Author Topic: RR - Rolls-Royce  (Read 69866 times)

muscleman

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Re: RR - Rolls-Royce
« Reply #10 on: July 29, 2015, 03:07:53 PM »
Interesting writeup on seeking alpha
http://seekingalpha.com/article/3311125-rolls-royce-recent-dip-is-an-opportunity-long-term-outlook-remains-intact

It is really hard to understand the profitability here.
http://www.rolls-royce.com/news/press-releases/yr-2015/pr-29-07-2015-rr-signs-580m-totalcare-engine-support-agreement-with-vietname-airlines.aspx

340M Pounds for 14 engines. That's 24 M per engine. Assuming a 20% profit margin, it will be 4.8 M per engine profit. How long is this total care contract? 10 years? 20 years? That can change the valuation drastically. Does anyone know?

Assuming it is 10 years contract. Each year it will make 0.48 Million pounds per engine. There are 1500 engines sold. So that's 740 Million pounds per year profit. Giving it a 10 PE, and we get 7.4 Bn valuation. Today's market cap is 13 bn.

Is my assumption reasonable? Of course they have other lines of businesses, but not that profitable. It puzzle me as to why the author claims it is way undervalued.

I asked the article's author about totalcare revenue recognition today, he wrote:
"The company does not provide much detail on how revenue is recognized from TotalCare agreements. Given that, it is hard to give you an answer."

On the subject of pricing, he goes more into it in his previous article:
http://seekingalpha.com/article/3266845-rolls-royce-the-goose-has-laid-the-golden-engine

If it is hard to give the answer, then why can he comfortably claim RR is undervalued? Isn't totalCare contracts the major reason to invest in this annuity like business?


Arden

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Re: RR - Rolls-Royce
« Reply #11 on: July 29, 2015, 10:49:19 PM »
Interesting writeup on seeking alpha
http://seekingalpha.com/article/3311125-rolls-royce-recent-dip-is-an-opportunity-long-term-outlook-remains-intact

It is really hard to understand the profitability here.
http://www.rolls-royce.com/news/press-releases/yr-2015/pr-29-07-2015-rr-signs-580m-totalcare-engine-support-agreement-with-vietname-airlines.aspx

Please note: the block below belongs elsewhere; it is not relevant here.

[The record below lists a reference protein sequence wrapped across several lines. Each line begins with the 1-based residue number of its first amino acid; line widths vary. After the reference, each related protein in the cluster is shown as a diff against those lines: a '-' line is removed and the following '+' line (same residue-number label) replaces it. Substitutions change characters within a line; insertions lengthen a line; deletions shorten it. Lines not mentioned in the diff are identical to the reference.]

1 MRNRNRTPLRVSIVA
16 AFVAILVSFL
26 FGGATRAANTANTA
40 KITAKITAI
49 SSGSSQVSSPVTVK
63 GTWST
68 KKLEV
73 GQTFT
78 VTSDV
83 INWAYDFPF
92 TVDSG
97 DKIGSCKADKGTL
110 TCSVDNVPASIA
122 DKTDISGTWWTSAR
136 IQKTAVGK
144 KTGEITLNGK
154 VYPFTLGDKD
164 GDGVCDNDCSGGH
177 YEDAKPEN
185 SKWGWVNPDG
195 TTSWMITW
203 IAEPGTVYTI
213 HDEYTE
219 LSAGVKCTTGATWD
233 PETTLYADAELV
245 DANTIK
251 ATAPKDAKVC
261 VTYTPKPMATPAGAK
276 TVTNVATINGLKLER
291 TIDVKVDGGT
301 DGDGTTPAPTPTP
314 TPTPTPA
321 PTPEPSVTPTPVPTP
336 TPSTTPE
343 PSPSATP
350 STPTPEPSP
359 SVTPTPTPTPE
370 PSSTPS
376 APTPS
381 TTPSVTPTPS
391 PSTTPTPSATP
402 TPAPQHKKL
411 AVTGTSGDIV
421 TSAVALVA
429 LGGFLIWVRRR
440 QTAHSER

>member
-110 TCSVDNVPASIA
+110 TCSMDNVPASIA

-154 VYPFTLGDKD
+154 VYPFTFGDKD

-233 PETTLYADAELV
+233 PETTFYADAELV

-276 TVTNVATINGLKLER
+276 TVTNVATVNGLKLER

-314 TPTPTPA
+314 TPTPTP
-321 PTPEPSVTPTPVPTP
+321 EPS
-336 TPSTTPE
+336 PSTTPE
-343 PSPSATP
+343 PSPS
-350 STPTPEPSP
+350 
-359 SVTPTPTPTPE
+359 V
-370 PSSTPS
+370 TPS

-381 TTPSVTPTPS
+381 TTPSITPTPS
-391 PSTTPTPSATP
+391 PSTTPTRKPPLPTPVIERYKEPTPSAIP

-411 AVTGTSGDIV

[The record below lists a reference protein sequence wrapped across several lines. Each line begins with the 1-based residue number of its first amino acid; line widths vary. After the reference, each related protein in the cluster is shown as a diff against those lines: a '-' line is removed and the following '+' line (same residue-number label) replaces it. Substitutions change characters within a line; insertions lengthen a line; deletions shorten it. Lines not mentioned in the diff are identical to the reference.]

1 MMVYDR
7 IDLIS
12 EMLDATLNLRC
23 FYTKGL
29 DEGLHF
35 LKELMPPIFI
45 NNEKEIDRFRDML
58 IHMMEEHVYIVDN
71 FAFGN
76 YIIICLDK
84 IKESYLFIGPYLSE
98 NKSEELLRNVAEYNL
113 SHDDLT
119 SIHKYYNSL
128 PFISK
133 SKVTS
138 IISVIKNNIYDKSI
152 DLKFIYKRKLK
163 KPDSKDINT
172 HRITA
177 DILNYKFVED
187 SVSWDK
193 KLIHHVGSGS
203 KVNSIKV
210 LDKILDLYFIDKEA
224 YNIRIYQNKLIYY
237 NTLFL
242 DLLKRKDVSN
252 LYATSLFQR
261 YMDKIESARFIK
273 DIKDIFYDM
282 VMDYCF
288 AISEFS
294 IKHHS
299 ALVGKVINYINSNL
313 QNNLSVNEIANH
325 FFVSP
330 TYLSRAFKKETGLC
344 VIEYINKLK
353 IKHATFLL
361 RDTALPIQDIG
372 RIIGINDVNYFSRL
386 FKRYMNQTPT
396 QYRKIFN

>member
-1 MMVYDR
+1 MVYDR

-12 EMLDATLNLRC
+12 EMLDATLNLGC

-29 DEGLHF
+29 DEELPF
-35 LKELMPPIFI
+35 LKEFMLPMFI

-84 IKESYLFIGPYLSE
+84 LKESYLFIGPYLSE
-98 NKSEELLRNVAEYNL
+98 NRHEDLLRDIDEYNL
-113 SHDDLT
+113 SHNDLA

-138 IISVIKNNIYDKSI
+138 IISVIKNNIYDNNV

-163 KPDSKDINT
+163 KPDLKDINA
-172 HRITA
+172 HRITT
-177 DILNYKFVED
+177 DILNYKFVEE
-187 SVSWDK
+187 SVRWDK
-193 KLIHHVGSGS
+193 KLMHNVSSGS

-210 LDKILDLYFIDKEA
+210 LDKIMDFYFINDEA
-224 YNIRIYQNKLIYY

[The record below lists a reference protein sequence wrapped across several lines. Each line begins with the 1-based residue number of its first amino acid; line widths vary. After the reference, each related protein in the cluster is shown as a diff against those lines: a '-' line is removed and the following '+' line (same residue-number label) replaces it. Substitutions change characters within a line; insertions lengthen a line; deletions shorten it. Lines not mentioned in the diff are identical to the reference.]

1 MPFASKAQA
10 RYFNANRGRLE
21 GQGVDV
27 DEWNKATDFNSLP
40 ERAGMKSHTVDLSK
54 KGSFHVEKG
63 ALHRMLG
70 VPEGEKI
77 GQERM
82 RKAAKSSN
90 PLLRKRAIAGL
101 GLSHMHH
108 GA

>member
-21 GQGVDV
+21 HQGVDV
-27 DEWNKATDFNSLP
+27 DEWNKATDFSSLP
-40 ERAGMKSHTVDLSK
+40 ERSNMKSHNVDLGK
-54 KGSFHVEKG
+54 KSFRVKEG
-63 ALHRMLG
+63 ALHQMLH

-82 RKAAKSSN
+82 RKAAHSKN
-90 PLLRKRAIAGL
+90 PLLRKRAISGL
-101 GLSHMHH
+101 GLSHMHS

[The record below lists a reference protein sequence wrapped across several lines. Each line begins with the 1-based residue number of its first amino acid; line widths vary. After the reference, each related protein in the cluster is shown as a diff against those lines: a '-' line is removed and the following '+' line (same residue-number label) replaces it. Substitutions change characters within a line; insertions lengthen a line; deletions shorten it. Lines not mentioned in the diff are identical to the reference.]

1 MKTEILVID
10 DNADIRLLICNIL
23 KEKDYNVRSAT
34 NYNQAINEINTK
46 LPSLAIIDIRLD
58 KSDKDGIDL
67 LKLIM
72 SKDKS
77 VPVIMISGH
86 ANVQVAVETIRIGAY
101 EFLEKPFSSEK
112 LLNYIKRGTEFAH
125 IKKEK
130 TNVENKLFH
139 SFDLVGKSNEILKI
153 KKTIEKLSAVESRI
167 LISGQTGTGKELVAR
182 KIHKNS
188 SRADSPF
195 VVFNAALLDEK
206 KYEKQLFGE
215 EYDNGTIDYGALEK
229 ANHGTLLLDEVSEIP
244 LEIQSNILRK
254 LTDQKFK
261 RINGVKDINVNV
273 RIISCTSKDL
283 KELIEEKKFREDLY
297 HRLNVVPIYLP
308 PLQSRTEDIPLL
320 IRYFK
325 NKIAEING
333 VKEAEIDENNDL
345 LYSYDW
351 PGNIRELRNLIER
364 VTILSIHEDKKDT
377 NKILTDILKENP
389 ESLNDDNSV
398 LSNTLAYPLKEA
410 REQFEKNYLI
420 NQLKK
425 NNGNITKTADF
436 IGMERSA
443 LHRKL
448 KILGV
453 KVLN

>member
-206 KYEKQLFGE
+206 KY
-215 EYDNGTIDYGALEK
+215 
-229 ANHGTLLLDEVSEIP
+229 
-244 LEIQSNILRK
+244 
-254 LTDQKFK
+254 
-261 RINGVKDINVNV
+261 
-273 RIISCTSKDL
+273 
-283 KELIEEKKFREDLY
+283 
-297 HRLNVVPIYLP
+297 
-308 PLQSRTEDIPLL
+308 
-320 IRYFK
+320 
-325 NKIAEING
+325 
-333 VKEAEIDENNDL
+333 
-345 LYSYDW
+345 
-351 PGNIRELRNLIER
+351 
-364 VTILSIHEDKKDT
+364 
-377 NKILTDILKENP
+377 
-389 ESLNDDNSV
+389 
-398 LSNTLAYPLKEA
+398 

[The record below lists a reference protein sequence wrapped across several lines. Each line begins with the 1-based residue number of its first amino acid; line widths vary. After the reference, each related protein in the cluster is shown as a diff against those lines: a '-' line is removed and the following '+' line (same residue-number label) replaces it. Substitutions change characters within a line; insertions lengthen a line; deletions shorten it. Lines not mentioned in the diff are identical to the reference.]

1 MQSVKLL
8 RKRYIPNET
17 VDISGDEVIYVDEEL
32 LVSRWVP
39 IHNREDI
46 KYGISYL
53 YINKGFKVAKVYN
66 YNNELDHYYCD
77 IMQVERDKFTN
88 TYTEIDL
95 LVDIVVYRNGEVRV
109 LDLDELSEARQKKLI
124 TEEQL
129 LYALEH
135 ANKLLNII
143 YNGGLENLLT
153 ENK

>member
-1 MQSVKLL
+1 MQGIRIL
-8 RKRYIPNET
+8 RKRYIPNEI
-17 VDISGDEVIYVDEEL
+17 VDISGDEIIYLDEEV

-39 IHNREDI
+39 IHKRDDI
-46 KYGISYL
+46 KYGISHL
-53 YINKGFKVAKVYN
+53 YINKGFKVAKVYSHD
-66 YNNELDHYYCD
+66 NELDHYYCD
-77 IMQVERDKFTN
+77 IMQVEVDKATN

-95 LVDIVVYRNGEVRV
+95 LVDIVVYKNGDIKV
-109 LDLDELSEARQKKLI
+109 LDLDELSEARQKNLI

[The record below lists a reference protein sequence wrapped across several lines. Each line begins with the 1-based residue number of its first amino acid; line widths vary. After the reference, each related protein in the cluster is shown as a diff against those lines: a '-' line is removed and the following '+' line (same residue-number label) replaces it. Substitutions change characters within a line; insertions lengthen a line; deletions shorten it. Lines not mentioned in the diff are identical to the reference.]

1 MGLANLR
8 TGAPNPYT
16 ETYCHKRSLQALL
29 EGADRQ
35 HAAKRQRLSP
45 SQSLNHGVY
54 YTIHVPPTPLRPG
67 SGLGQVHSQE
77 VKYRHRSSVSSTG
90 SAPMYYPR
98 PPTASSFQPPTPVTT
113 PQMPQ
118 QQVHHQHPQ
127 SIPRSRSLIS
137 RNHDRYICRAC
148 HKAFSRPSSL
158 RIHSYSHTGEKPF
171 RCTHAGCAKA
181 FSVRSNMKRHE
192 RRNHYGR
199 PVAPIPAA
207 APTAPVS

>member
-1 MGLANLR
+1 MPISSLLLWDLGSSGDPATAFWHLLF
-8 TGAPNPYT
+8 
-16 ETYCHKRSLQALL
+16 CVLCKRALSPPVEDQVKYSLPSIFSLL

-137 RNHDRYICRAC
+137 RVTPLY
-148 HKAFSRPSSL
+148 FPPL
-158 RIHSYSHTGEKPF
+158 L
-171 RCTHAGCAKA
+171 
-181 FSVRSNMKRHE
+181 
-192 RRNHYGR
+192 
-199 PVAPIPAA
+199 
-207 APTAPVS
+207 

340M Pounds for 14 engines. That's 24 M per engine. Assuming a 20% profit margin, it will be 4.8 M per engine profit. How long is this total care contract? 10 years? 20 years? That can change the valuation drastically. Does anyone know?

Assuming it is 10 years contract. Each year it will make 0.48 Million pounds per engine. There are 1500 engines sold. So that's 740 Million pounds per year profit. Giving it a 10 PE, and we get 7.4 Bn valuation. Today's market cap is 13 bn.

Is my assumption reasonable? Of course they have other lines of businesses, but not that profitable. It puzzle me as to why the author claims it is way undervalued.

I asked the article's author about totalcare revenue recognition today, he wrote:
"The company does not provide much detail on how revenue is recognized from TotalCare agreements. Given that, it is hard to give you an answer."

On the subject of pricing, he goes more into it in his previous article:
http://seekingalpha.com/article/3266845-rolls-royce-the-goose-has-laid-the-golden-engine

If it is hard to give the answer, then why can he comfortably claim RR is undervalued? Isn't totalCare contracts the major reason to invest in this annuity like business?


I think this presentation regarding TotalCare accounting answers your questions, I'm surprised the author hasn't referred me to it:
http://www.rolls-royce.com/~/media/Files/R/Rolls-Royce/documents/investors/results/presentations-and-briefings/2014-investor-briefing-totalcare-accounting-mark-morris-tcm92-57736.pdf

Sol Arden

kirkomi

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Re: RR - Rolls-Royce
« Reply #12 on: July 30, 2015, 06:59:22 AM »
340M Pounds for 14 engines. That's 24 M per engine. Assuming a 20% profit margin, it will be 4.8 M per engine profit. How long is this total care contract? 10 years? 20 years? That can change the valuation drastically. Does anyone know?

Assuming it is 10 years contract. Each year it will make 0.48 Million pounds per engine. There are 1500 engines sold. So that's 740 Million pounds per year profit. Giving it a 10 PE, and we get 7.4 Bn valuation. Today's market cap is 13 bn.

Are you not ignoring the engine business itself. The profits from selling more engines and long term contracts on those ?

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muscleman

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Re: RR - Rolls-Royce
« Reply #13 on: July 30, 2015, 08:13:17 AM »
340M Pounds for 14 engines. That's 24 M per engine. Assuming a 20% profit margin, it will be 4.8 M per engine profit. How long is this total care contract? 10 years? 20 years? That can change the valuation drastically. Does anyone know?

Assuming it is 10 years contract. Each year it will make 0.48 Million pounds per engine. There are 1500 engines sold. So that's 740 Million pounds per year profit. Giving it a 10 PE, and we get 7.4 Bn valuation. Today's market cap is 13 bn.

Are you not ignoring the engine business itself. The profits from selling more engines and long term contracts on those ?

Regards